bean

161Joined Aug 2022

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I think my point should have been phrased less as "people will definitely not take you seriously" and more as "people might not take you seriously".  If I was looking for a reason to toss something, the sort of errors here would provide excellent ammo. 

More broadly, I'm glad that you guys are trying to address this.  I do think that defense is particularly tricky, for reasons I'm still trying to write up, but I also don't have the expertise to critique other areas.

Wait.  OpenPhil gave money to Toon and Robock?  Wow.  If I'd know that, I would have written a very sharp criticism of that particular decision.  

>Indeed, most of the research ever published on nuclear winter has been published in the last few years, using the latest climate modelling.

The problem isn't climate modeling.  The problem is that one of the inputs to the model is wrong by, conservatively, a factor of 50. 

>The most recent papers are getting published in Nature. I would disagree that theres a "reliance on papers that have a number of obvious flaws".

Peer review is a useful process, but not perfect, hence the existence of the replication crisis.  In this case, there's a couple of papers that keep popping up in more recent literature as the source for soot estimates that are extremely bad.  But a typical peer reviewer for nature would have no reason to critique those papers, and doesn't have the expertise to realize how bonkers some of the assumptions in them are.

I was perhaps unclear in my original comment.  I wrote up a long explanation the many, many errors those two have made in their nuclear winter models at https://www.navalgazing.net/Nuclear-Winter, which I assumed that Henry had read.  A quick glance at the paper in question turns up that they're using the very models of soot production I critique.  My expertise in agriculture is quite limited, so I can't say anything about how a given amount of soot will affect crop production.  I can say that they're relying on a model so terrible that I genuinely don't think a good-faith effort would produce anything that bad.  It's pretty hard to explain how the models get worse at exactly the rate that arsenals shrink, so the nuclear war situation stays the same otherwise.  The stuff in the 80s was probably exaggerated somewhat, but it's clear nonsense with arsenals an order of magnitude smaller today.

>Sorry, but the nuclear  threat has not meaningfully changed since the day I was born in 1952.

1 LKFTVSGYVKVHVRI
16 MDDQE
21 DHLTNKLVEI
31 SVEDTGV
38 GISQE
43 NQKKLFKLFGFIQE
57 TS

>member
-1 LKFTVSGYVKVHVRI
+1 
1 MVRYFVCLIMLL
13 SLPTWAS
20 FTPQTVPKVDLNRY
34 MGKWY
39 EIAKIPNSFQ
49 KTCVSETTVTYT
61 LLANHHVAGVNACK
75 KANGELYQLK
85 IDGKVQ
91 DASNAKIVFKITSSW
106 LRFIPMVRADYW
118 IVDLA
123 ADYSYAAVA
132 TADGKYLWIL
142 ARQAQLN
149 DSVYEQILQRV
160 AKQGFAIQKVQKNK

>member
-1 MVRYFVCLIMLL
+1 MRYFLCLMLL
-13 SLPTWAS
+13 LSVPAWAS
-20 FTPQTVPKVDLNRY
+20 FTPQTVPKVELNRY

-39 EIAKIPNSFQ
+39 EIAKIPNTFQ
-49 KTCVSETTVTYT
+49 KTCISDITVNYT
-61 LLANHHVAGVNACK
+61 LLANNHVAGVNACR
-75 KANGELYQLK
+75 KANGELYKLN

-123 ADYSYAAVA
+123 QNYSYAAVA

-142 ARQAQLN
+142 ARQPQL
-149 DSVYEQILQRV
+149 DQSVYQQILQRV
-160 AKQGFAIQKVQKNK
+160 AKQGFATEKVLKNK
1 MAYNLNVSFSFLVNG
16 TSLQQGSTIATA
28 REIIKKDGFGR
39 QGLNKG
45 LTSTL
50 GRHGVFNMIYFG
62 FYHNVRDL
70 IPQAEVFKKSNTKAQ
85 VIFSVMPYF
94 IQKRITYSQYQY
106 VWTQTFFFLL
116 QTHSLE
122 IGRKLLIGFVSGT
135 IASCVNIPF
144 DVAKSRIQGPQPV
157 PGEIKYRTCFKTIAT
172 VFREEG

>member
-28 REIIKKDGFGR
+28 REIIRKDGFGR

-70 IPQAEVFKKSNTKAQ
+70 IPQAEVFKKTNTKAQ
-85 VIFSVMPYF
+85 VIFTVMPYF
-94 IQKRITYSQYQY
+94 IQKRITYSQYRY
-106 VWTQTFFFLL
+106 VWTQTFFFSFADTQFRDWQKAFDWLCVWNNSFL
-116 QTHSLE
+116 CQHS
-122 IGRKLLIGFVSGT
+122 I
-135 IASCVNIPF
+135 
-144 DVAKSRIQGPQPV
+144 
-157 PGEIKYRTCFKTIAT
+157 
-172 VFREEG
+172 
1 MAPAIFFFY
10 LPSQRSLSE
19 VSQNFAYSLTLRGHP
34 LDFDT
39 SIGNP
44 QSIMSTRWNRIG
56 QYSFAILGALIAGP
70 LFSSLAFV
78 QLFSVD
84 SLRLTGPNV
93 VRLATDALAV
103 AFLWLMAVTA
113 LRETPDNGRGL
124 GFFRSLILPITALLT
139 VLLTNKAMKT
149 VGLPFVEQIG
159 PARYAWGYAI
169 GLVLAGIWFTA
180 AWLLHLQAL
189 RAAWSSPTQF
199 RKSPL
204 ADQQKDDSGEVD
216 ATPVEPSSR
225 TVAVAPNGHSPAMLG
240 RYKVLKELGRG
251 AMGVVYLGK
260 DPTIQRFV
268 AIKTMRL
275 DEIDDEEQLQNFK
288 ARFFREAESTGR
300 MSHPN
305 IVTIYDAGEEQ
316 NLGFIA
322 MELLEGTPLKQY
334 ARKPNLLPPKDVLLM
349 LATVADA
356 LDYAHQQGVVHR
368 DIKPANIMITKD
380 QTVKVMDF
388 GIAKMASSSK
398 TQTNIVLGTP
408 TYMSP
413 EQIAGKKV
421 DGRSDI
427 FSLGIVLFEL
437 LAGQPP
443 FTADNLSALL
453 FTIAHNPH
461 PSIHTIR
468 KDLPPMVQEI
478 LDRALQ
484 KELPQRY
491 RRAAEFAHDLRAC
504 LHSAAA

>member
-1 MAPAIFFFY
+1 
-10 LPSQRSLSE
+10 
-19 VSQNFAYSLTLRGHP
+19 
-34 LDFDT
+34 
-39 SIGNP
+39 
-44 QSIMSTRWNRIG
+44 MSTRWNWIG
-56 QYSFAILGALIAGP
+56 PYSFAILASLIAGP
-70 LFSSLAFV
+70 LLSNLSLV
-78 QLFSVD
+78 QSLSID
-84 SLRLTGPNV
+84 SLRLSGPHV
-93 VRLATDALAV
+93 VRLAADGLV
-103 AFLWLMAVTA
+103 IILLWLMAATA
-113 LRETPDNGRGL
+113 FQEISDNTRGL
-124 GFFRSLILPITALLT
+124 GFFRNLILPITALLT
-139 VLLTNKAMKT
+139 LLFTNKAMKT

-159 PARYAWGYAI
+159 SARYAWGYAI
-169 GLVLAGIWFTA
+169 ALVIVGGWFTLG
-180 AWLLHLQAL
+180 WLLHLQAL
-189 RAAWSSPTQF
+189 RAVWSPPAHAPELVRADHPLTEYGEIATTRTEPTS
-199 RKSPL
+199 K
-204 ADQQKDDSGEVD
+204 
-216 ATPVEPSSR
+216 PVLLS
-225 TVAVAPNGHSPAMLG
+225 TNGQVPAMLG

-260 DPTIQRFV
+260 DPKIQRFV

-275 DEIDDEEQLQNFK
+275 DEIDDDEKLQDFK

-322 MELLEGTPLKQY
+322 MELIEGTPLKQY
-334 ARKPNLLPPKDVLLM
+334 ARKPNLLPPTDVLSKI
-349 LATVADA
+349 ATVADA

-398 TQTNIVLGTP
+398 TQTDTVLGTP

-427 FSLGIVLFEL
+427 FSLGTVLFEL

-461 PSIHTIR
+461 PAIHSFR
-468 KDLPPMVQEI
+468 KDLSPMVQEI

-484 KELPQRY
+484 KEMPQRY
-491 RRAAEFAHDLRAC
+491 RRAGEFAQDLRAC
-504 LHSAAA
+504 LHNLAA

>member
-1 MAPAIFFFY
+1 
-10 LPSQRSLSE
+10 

This simply isn't true.  Even if we take your claim that it would only take 50 nukes to destroy America's largest cities at face value and that that in turn would be enough to destroy the US, in 1952, the Soviets had only 50 nukes total, and very limited capability to deliver them to targets in US.  Most would instead be going to Europe, and a lot of them wouldn't go off because the planes carrying them would be shot down.  And this is pre-H-bomb, so you're going to need more than 50 bombs to do the same destruction that you could do with 50 today.  (And to be clear, I don't accept that 50 bombs is nearly enough to pose an X-risk to America.)  

>As example, North Korea will soon have enough nukes to demolish America.  They just need to get the long range delivery systems working.

China has cut them off at six missiles, which are aimed at cities where US decision-makers and their families live.  

Robock is second author, Toon is also on the author's list.  It's the same people who have been poisoning this particular well for decades, so I'd toss it right there.  I have no reason to trust them to actually be doing science, and lots of reason to believe that they're being driven by ideology.

In retrospect, I should have been more clear in my claim on submarine invulnerability, which was mostly meant to apply to the sort of thing you could reliably do during an attempt to preemptively take out a nuclear arsenal.  And yes, obviously more to the US than elsewhere.  But note that the link you provide is to an SSN, not an SSBN, and MAD is not a new technology.  The first deployment of that I'm aware of was to guard the Straits of Gibraltar in WWII, and if anything it's being phased out these days.  

I would strongly disagree that nuclear weapons are any sort of existential risk.  There aren't nearly enough to wipe out humanity directly, and haven't ever been, and nuclear winter risk is massively overblown, for reasons I explain in the link I just added to the post.

"You know, the nuclear weapons threat has not meaningfully changed since the day I was born in 1952."

This, I would disagree with quite strongly. The nuclear threat has changed several times since then.  At that point, arsenals were quite limited.  By the late 50s, the US had a huge arsenal, but delivery was by bombers only.  The arrival of the ICBM meant that warning times dropped from hours to minutes, which had all sorts of impacts, but the early ICBMs took a while to launch.  At about the same time, you see SSBNs, which make it a lot harder to squish the enemy's deterrent.  And since the end of the Cold War, you see a massive decrease in arsenals worldwide.